At the turn of the 20th century, a con man named George C. Parker. In 1920, Charles Ponzi was arrested in what’s now known as a Ponzi scheme. And, from the early 1970s to 2008, Bernie Madoff of other people’s money. The details of these cons might be different, but the underlying nature of them - hucksters exploiting the trust of their marks - is strikingly similar. So… why do we fall for swindles like these? What makes us so vulnerable? Maria Konnikova, author of , joins us to answer those very questions.
- Turns out, we’re hard-wired to trust people. According to Konnikova, “We actually haven’t evolved to spot deception and instead we’ve evolved to trust.”
- We think that good things are supposed to happen to us. That’s a huge blind spot… one that con men are all too happy to exploit.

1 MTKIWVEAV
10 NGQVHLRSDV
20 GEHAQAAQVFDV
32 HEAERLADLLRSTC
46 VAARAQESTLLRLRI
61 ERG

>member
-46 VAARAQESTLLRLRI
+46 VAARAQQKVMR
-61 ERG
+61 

- If you want to spot a swindler, think of yourself in the third person. If your coworker had the “inside” deal on some land in Florida… what advice would you give them?
- If you want to learn more about how Bernie Madoff was able to steal so much money, listen to .
- Here’s the study from Pew that shows that .
- USA Today gives on how to spot a modern-day Ponzi scheme.
- And if you’d like to hear more from our interview, of her talking about a navy doctor in the Korean war.